Mapping of ecosystems and vegetation types is important for environmental planning and resource management, but producing accurate, high-resolution maps is a challenge due mosaic and heterogeneous environments.
This paper presents a workflow to produce high-resolution multiclass vegetation maps based on a scalable tree boosting method referred to as XGBoost—or extreme gradient boosting.
To demonstrate the workflow, researchers used two strikingly different cases. First, they surveyed the Dzungarian Basin in China by photographic sampling covering more than 3,000 points 1-2 km apart. From the photos, they identified plants species and developed a hierarchical vegetation classication system.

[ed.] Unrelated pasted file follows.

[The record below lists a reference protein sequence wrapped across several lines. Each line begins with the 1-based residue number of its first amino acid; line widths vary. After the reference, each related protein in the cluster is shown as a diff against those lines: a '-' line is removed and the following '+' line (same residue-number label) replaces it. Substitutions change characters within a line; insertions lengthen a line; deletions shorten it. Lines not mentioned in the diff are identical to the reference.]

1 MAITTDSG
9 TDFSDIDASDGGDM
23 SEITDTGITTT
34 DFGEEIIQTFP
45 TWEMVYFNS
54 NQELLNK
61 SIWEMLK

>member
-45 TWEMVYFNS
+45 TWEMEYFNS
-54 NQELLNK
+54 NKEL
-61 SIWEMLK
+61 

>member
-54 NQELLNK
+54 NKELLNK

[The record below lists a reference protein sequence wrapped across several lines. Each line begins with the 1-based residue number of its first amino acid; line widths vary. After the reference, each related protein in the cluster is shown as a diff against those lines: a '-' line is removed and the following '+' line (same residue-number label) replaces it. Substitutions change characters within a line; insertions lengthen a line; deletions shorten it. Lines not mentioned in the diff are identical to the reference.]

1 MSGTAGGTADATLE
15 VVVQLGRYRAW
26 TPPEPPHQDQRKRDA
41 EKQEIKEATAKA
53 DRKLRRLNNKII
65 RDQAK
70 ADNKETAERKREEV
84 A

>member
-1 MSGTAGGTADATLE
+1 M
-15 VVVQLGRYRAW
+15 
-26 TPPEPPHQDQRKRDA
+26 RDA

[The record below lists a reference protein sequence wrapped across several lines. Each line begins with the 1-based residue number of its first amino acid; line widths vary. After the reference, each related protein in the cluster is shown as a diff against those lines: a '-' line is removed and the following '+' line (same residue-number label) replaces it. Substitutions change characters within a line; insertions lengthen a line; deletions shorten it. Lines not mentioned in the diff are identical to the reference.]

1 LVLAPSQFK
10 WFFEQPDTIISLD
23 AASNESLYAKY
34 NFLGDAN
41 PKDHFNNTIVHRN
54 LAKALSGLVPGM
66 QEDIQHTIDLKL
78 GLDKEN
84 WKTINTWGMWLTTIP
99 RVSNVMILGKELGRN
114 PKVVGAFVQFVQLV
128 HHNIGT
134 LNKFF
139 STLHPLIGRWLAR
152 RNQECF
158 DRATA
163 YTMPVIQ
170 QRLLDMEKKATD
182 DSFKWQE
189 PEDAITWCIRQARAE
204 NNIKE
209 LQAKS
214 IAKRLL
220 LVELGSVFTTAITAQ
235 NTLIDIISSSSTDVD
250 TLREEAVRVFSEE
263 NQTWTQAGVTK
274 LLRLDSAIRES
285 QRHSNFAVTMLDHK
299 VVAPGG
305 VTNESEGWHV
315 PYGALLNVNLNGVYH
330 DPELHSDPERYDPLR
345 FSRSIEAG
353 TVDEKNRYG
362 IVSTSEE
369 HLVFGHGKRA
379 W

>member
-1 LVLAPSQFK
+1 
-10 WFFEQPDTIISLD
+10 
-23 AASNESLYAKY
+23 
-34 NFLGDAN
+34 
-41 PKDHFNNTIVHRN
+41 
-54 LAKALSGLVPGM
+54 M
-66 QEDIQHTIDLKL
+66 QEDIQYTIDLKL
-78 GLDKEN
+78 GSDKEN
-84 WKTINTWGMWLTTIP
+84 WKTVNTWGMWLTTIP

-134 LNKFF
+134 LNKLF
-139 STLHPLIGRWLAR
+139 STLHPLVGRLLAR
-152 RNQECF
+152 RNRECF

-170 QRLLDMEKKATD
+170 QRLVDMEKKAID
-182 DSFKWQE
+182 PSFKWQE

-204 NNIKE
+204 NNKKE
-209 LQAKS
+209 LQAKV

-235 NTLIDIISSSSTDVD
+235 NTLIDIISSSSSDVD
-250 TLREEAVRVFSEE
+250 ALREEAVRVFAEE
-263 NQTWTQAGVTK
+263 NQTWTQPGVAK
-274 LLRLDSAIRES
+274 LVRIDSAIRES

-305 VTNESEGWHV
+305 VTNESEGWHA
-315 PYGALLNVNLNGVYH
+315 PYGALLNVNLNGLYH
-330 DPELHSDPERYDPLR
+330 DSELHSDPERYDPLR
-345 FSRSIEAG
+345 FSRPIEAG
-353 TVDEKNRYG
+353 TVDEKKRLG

In the second case, they gathered GBIF-mediated vegetation survey data for New Zealand. In both cases, the authors supplemented survey data with an extensive suite of bioclimatic data and remote sensing data.
In both cases, the authors used the XGBoost approach to produce high-resolution, vegetation maps effectively separating vegetation classes with higher accuracy than other mapping projects.